Page by Page Books
Read Books Online, for Free
Dead Men Tell No Tales E. W. Hornung

Chapter XI I Live Again

Page 3 of 5

Table Of Contents: Dead Men Tell No Tales

Previous Page

Next Page

Previous Chapter

Next Chapter

More Books

"It is perfectly true," said Rattray in a low voice.

"And poor Mr. Cole told you that he knew nothing of your villany?"

"I found out that he knew absolutely nothing - after first thinking otherwise."

"Suppose he had known? What would you have done?"

Rattray said nothing. Santos shrugged as he lit a fresh cigarette. The captain went on with his supper.

"Ashamed to say!" cried Eva Denison. "So you have some shame left still! Well, I will tell you. You would have murdered him, as you murdered all the rest; you would have killed him in cold blood, as I wish and pray that you would kill me!"

The young fellow faced her, white to the lips. "You have no right to say that, Miss Denison!" he cried. "I may be bad, but, as I am ready to answer for my sins, the crime of murder is not among them.

Well, it is still some satisfaction to remember that my love never punished me with such a look as was the young squire's reward for this protestation. The curl of the pink nostrils, the parting of the proud lips, the gleam of the sound white teeth, before a word was spoken, were more than I, for one, could have borne. For I did not see the grief underlying the scorn, but actually found it in my heart to pity this poor devil of a Rattray: so humbly fell those fine eyes of his, so like a dog did he stand, waiting to be whipped.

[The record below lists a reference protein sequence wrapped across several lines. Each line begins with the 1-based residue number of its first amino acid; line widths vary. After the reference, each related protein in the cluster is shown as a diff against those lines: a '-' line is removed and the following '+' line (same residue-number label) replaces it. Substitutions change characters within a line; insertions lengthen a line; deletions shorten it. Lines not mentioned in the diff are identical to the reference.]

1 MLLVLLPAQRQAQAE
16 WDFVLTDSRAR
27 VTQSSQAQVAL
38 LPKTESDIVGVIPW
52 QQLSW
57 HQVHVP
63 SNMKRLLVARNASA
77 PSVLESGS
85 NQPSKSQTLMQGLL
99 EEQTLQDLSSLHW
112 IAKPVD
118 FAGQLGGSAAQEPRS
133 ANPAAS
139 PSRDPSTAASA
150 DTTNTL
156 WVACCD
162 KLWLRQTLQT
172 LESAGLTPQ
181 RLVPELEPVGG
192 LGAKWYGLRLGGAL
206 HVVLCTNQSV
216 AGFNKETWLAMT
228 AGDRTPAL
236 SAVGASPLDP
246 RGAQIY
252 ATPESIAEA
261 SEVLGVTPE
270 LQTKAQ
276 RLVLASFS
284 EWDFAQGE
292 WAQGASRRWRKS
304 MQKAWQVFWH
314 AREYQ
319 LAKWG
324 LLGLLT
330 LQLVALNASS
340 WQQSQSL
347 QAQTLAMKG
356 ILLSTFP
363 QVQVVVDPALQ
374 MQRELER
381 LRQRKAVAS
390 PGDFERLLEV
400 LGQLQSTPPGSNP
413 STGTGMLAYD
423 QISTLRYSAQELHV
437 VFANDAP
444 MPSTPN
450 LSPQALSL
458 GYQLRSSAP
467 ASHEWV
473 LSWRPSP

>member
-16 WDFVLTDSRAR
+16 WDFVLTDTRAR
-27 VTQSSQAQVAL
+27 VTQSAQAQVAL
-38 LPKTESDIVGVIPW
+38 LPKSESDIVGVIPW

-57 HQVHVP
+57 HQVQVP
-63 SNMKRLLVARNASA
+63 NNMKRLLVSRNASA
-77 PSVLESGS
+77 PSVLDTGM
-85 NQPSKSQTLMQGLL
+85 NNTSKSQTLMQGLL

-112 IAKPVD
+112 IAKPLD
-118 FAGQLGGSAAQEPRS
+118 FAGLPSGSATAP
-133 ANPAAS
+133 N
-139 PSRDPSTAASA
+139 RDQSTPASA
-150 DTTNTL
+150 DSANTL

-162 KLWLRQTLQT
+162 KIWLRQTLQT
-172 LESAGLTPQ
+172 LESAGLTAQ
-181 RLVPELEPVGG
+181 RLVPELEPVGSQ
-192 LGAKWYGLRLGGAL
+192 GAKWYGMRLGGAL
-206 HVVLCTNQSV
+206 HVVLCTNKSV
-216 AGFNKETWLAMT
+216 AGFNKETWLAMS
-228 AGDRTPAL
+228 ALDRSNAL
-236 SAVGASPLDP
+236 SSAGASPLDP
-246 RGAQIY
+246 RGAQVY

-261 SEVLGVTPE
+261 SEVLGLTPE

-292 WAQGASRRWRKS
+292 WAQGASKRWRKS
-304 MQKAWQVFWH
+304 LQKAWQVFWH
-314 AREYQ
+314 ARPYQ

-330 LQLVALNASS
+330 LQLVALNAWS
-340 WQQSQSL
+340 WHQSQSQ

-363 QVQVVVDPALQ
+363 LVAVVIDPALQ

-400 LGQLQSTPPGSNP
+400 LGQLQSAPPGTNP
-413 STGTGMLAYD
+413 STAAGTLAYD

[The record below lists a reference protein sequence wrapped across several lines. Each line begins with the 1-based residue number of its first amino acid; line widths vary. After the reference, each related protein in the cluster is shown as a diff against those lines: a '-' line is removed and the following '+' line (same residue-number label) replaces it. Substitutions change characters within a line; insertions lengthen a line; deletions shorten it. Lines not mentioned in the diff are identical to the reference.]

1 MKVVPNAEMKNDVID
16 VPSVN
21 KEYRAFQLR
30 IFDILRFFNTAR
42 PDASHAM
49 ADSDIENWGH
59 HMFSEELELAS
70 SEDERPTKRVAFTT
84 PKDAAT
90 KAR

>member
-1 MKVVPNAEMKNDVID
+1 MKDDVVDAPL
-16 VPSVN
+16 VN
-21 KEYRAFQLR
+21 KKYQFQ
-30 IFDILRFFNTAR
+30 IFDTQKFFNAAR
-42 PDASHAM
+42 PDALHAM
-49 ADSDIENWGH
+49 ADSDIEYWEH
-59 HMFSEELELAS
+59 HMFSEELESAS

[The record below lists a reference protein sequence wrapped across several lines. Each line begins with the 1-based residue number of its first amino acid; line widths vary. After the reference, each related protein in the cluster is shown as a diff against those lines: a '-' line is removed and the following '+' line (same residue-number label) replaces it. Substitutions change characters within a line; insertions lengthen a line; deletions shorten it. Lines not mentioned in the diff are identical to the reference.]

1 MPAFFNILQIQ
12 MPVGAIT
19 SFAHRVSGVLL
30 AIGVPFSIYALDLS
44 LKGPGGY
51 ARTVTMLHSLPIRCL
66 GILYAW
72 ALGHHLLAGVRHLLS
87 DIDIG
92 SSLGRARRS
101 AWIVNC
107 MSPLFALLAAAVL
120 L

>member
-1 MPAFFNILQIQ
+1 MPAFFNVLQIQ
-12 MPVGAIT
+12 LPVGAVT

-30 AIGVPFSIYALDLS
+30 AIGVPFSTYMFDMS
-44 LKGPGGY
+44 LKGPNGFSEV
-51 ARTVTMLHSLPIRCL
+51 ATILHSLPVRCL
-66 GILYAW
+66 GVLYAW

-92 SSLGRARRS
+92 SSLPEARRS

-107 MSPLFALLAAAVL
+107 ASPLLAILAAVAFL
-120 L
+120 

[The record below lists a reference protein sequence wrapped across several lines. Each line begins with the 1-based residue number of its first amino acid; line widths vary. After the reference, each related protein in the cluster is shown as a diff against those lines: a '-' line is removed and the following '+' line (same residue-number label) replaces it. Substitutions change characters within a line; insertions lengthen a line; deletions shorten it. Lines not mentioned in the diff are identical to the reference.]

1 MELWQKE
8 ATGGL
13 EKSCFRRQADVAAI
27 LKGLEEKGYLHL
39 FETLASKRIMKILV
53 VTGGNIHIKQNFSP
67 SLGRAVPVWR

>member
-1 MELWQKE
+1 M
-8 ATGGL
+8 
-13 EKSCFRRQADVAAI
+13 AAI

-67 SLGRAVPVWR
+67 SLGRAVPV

We have hundreds more books for your enjoyment. Read them all!

"Yes; you are very innocent!" she began at last, so softly that I could scarcely hear. "You have not committed murder, so you say; let it stand to your credit by all means. You have no blood upon your hands; you say so; that is enough. No! you are comparatively innocent, I admit. All you have done is to make murder easy for others; to get others to do the dirty work, and then shelter them and share the gain; all you need have on your conscience is every ife that was lost with the Lady Jermyn, and every soul that lost itself in losing them. You call that innocence? Then give me honest guilt! Give me the man who set fire to the ship, and who sits there eating his supper; he is more of a man than you. Give me the wretch who has beaten men to death before my eyes; there's something great about a monster like that, there's something to loathe. His assistant is only little - mean - despicable!" Loud and hurried in its wrath, low and deliberate in its contempt, all this was uttered with a furious and abnormal eloquence, which would have struck me, loving her, to the ground. On Rattray it had a different effect. His head lifted as she heaped abuse upon it, until he met her flashing eye with that of a man very thankful to take his deserts and something more; and to mine he was least despicable when that last word left her lips. When he saw that it was her last, he took her candle (she had put it down on the ancient settle against the door), and presented it to her with another bow. And so without a word he led her to the door, opened it, and bowed yet lower as she swept out, but still without a tinge of mockery in the obeisance.

Page 3 of 5 Previous Page   Next Page
Who's On Your Reading List?
Read Classic Books Online for Free at
Page by Page Books.TM
Dead Men Tell No Tales
E. W. Hornung

Home | More Books | About Us | Copyright 2004